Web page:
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Cerebral myiasis is a rare parasitic disease, especially in postoperative neurological surgery.
We report a case of postoperative myiasis in a patient who underwent a craniotomy for resection of metastatic melanoma, evolving with wound dehiscence due to myiasis in the operative wound.
Myiasis infestation should be a differential diagnosis of surgical wound dehiscence, particularly when the classic signs of inflammation are not present and computed tomography of the brain shows signs suggestive of this disease entity.
Myiasis is an infection caused by a fly larva, usually occurring in tropical and subtropical areas. There are many ways for flies to transmit their larvae to human beings. Some flies attach their eggs on mosquitoes and wait for them to bite a human host, and then the larvae enter through these lesions.
Other flies’ larvae burrow into the skin. They can enter the skin through people's bare feet when they walk through soil containing fly eggs or attach themselves to people's clothes and then burrow into their skin. Some flies put their larvae on or near a wound or sore, depositing eggs in sloughing-off dead tissue.
Human cerebral myiasis is an exceedingly rare condition and is almost never encountered by physicians.[2,5] There are no reports of post-craniotomy brain myiasis in the literature, even in developing countries.
Jan et al. described intranasal myiasis after a transnasal skull base surgery. Terterov et al. mentioned that only eight cases of cerebral myiasis in humans have been reported worldwide and just one in the United States until their publication in 2010.
A 36-year-old patient was taken into the emergency room with an acute decreased level of consciousness. On clinical examination, he was comatose, had 8 points on the Glasgow Coma Scale, no apparent focal deficit, and right inguinal lymphadenomegaly. His wife reported that he had been subjected to the treatment of cutaneous melanoma at another hospital for approximately 1 year.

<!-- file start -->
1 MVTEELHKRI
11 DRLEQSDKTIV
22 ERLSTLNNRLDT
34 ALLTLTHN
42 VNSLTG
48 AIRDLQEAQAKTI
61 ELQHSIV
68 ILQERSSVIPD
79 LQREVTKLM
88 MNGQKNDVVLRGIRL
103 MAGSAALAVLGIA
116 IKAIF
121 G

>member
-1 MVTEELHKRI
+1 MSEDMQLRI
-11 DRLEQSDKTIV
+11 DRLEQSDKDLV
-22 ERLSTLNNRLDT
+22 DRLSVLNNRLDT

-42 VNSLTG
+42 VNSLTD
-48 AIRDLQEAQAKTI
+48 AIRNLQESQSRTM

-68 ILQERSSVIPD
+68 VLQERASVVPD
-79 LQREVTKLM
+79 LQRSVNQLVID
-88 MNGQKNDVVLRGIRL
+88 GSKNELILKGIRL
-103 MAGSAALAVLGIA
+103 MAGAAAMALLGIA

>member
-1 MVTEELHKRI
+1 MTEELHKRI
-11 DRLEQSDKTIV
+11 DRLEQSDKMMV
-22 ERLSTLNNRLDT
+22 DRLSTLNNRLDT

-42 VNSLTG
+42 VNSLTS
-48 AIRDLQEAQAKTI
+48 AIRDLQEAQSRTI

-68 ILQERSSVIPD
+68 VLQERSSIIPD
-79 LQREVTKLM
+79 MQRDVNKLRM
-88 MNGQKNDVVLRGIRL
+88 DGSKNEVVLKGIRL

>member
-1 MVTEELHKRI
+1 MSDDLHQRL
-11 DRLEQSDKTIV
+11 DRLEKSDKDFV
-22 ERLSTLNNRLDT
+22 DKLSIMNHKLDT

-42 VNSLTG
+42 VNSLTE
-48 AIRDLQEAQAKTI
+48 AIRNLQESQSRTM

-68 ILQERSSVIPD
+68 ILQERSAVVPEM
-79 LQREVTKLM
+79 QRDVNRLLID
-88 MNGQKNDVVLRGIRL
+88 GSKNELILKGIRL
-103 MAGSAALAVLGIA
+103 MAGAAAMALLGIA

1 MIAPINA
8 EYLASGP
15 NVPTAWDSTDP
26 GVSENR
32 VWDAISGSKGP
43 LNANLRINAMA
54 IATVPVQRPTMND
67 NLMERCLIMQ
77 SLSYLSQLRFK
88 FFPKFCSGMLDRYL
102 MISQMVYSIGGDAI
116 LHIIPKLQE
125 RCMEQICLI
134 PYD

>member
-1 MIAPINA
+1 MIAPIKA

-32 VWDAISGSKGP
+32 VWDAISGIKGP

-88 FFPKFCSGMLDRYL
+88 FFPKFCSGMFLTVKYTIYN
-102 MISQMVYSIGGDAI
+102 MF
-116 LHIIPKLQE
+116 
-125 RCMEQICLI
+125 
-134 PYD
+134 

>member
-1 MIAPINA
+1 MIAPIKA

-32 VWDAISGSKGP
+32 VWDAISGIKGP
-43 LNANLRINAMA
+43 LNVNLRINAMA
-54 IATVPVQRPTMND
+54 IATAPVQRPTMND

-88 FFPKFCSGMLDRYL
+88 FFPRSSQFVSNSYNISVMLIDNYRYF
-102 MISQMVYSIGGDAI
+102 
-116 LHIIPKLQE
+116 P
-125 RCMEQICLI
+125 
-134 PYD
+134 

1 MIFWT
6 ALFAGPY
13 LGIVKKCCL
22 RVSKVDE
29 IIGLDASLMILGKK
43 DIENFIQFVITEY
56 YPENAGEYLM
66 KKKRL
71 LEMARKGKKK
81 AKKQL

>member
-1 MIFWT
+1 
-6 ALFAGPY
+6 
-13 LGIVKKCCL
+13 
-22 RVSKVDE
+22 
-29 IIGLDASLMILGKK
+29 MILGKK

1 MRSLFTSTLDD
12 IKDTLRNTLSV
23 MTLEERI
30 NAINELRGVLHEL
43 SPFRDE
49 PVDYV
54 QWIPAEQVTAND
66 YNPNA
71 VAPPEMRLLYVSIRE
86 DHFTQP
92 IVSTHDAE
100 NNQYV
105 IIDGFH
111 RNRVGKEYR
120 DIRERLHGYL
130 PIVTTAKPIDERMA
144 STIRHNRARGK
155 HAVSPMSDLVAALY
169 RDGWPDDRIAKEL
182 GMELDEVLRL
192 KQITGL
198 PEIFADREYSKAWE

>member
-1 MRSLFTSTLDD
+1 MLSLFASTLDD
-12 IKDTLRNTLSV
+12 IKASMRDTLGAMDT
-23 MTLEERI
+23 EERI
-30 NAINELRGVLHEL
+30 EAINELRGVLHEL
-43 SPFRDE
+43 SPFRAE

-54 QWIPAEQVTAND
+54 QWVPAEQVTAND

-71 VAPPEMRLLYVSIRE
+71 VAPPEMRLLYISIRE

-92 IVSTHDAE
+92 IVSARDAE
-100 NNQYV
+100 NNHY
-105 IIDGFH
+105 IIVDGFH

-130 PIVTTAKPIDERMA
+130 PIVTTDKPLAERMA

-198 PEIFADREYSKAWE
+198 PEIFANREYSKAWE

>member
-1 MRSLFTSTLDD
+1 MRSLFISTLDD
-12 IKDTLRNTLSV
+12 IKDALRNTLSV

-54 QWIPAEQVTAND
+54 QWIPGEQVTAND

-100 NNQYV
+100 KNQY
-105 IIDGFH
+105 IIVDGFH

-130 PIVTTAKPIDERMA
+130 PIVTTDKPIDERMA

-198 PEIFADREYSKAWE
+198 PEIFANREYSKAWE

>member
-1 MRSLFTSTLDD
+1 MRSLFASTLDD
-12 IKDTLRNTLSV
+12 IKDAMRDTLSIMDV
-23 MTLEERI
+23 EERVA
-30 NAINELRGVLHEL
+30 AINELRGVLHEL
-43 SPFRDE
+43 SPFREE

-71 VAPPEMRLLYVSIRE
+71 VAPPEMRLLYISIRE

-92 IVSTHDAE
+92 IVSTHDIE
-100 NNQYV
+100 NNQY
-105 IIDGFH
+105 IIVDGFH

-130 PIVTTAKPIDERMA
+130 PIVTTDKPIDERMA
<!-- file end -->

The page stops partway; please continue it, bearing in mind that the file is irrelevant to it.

Emergency brain computed tomography (CT) showed the left frontal tumor lesion with significant mass effect [Figure 1a] that was operated by craniectomy immediately [Figure 1b]. Because of the clinical stage of comatose on admission and evidence of cerebral edema during surgical resection of the lesion, we chose to keep the patient in deep sedation and neurological intensive care for intracranial hypertension.
On the 7th postoperative day, his level of awareness did not improve, and the wound became dehiscent [Figure 2]. Reoperation showed the presence of larvae on the surgical bed [Figure 3a; Video 1] that were removed and treated using tweezers, place cleaning, debridement, administering ivermectin by nasogastric tube, along with broad-spectrum antibiotics.
Faced with unexpected intraoperative findings, the postoperative CT was revised. Hypodense small, rounded, and regular images were identified at the surgical site [Figure 3b]. These images suggest the radiological diagnosis of the parasite larvae.
He developed partial neurological improvement and received medical release with a Prognostic Glasgow Score of 2. Metastatic melanoma was the pathological diagnosis of the previously resected tumor.
We believe that the last infestation route, cited earlier in this article, has occurred in our case (flies lay their larvae in or near an operative wound).
Although rare, brain myiasis should be a differential diagnosis of surgical wound dehiscence in developing countries. This differential diagnosis should be remembered, particularly when the classic signs of inflammation are not present and brain CT shows hypodense round and regular lesions on imaging.
There are no conflicts of interest.